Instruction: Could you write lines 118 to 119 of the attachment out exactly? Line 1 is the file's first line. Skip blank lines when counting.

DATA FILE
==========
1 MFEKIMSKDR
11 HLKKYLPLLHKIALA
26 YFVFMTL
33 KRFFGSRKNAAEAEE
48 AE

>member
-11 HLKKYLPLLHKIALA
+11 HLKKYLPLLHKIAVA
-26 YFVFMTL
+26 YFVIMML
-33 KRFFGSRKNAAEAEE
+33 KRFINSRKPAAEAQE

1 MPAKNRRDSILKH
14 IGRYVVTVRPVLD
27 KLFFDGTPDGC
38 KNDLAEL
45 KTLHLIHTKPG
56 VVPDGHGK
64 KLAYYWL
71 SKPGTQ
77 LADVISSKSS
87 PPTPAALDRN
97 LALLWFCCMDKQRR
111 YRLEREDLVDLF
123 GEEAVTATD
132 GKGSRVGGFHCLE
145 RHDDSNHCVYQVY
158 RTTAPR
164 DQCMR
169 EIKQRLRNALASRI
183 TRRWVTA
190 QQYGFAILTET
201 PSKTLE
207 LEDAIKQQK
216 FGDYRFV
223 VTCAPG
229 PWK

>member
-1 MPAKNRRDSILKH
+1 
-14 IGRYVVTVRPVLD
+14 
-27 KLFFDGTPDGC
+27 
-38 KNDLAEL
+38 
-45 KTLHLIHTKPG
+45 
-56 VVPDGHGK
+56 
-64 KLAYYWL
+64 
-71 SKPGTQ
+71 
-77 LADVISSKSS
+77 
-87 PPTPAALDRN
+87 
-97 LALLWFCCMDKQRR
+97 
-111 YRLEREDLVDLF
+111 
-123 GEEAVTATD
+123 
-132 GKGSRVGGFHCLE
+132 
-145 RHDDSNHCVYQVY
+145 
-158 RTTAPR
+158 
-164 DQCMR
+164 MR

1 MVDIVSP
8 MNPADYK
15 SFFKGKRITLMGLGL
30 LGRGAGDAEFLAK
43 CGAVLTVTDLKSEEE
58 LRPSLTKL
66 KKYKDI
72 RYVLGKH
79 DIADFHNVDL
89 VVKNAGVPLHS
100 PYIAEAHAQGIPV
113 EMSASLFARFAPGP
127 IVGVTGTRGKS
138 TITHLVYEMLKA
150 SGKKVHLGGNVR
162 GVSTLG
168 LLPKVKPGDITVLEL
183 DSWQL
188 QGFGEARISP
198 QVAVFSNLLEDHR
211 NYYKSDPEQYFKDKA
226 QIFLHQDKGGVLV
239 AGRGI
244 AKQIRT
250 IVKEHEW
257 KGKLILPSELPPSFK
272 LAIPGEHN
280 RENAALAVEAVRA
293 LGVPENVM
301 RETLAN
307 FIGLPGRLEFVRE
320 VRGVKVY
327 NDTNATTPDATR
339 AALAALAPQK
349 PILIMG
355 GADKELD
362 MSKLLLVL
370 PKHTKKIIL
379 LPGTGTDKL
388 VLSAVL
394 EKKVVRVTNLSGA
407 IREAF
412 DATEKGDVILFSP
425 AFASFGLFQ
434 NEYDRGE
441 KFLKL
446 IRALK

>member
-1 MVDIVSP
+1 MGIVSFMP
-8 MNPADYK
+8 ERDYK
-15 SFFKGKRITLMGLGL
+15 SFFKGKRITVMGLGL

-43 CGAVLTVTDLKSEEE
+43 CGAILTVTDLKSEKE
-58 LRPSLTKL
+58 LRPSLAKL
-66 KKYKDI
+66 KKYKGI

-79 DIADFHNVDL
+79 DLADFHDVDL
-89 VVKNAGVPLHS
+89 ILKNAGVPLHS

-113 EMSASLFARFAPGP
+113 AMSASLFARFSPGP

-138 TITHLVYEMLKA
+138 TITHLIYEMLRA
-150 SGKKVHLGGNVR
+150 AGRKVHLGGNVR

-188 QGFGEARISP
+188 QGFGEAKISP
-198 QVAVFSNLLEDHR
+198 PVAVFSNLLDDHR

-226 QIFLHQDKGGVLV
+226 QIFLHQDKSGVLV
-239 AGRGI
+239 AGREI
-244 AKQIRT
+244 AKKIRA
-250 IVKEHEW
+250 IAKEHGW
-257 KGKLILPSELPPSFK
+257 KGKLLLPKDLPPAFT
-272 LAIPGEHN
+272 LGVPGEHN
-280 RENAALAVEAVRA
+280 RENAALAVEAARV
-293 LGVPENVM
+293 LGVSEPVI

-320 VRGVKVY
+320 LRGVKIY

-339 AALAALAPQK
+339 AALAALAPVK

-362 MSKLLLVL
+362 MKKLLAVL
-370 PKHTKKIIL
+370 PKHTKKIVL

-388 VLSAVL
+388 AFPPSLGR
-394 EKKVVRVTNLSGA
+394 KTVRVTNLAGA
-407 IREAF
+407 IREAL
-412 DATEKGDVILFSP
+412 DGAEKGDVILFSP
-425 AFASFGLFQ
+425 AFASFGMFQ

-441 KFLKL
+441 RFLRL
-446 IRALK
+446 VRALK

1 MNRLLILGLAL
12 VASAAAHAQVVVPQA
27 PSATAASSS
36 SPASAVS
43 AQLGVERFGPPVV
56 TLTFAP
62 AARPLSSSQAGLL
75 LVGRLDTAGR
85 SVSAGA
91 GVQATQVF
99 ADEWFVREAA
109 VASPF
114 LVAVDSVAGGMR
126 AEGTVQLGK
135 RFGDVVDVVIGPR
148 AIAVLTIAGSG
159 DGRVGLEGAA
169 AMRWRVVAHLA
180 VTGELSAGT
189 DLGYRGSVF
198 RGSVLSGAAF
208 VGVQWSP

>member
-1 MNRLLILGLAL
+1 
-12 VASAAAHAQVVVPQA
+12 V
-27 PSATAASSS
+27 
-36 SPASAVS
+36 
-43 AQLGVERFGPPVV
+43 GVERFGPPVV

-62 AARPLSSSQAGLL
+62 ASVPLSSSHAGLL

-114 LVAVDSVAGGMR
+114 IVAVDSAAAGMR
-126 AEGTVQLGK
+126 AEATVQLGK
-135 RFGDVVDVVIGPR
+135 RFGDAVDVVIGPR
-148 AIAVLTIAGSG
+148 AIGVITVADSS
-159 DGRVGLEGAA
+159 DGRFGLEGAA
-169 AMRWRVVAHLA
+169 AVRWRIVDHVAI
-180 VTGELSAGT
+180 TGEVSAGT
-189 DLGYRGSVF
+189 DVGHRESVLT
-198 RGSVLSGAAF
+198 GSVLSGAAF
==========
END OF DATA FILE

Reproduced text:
441 KFLKL
446 IRALK